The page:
Nikki Shorto, licensed conveyancer at MJP Law, makes a case for hybrid client care by using law tech innovations to deliver a personalised service for clients.

There’s currently a lot of talk about modernising conveyancing firms by ensuring they are better equipped and integrated with case management systems, leaving behind fax machines and starting to accept instructions by email. 

This is exciting—and good news for the large percentage of clients who will benefit from more efficient ways of working and get completed transactions much faster as a result.

As firms increasingly adopt more automated ways of working, with app-based ID verification, and documents sent out for electronic signature, we may be seeing our clients less and less. Some we might never meet. So, what does that mean for client care? Can we still provide the level of service that we strive to, or are we attracting a new type of client who isn’t fussed about putting a face to the name of their solicitor? Do these clients expect a more hands-off approach? Will they contact us less often for updates? Or is this only suited to clients who have bought and sold several times, and are thus already familiar with the process?

Although I am genuinely encouraged that most firms are embracing new technology and helping the industry to dispel the poor impression that conveyancers only progress files when we feel like it, in our efforts to modernise the way we do conveyancing, we must keep a watchful eye on our client care.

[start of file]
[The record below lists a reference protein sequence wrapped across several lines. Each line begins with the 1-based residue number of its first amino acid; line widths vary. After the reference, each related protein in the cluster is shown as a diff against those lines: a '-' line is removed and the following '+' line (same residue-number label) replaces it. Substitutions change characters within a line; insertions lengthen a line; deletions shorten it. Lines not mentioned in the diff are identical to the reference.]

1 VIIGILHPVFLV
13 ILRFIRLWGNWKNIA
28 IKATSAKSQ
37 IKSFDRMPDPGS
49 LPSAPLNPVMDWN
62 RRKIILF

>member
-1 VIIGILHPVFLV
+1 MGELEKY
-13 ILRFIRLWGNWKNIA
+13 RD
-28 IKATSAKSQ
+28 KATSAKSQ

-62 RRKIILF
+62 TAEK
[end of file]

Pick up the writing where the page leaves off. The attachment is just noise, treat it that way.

Two main types of client immediately come to mind when I think of our technology moving forward: first time buyers, and elderly clients. Ultimately, we might be alienating a large portion of clients by forgetting the aging population we have, and that - for some of them - using an ATM is still an experience which fills them with fear of identity theft. We may seem more efficient to first time buyers by emailing out forms and legally binding contracts to them quickly, but how are we ensuring that they understand the true weight of the paperwork they sign, at double the speed?

It might seem quaint to consider it this way but using new technology and systems doesn’t mean that we can neglect to provide old-fashioned service when it is appropriate to the client. Elderly clients are not about to go away – we’re all living longer and there will be many more of them. Likewise, one might grumble at the extra time spent answering the questions of a client who is unfamiliar with the process – in which case, one should consider what can be done to pre-empt those questions.

It’s a business at the end of the day, so pushing through completions to meet targets is a natural goal. But how many of us think about how, if we make just one client happy, they are likely to recommend us to three others? And how, if we don’t, our name will be shared negatively with ten others? If you’re an employer who has ever read a business book, you will know that it is easier and cheaper to keep an existing client happy, than to spend the time trying to hook a new one.

So, there is a strong case for what I am calling ‘hybrid client care’. The best client care is where you understand your client’s needs and adapt to work with them. It’s about making their experience better rather than yours. The hybrid part is this: finding a balance between providing that tailored service which makes them feel heard, understood and supported, and at the same time working more efficiently at the back-end using newer tech. The two need not be mutually exclusive.

Ultimately, if you can build a respectful, trusting rapport with all of your clients, regardless of their age or experience, you will never be short of them.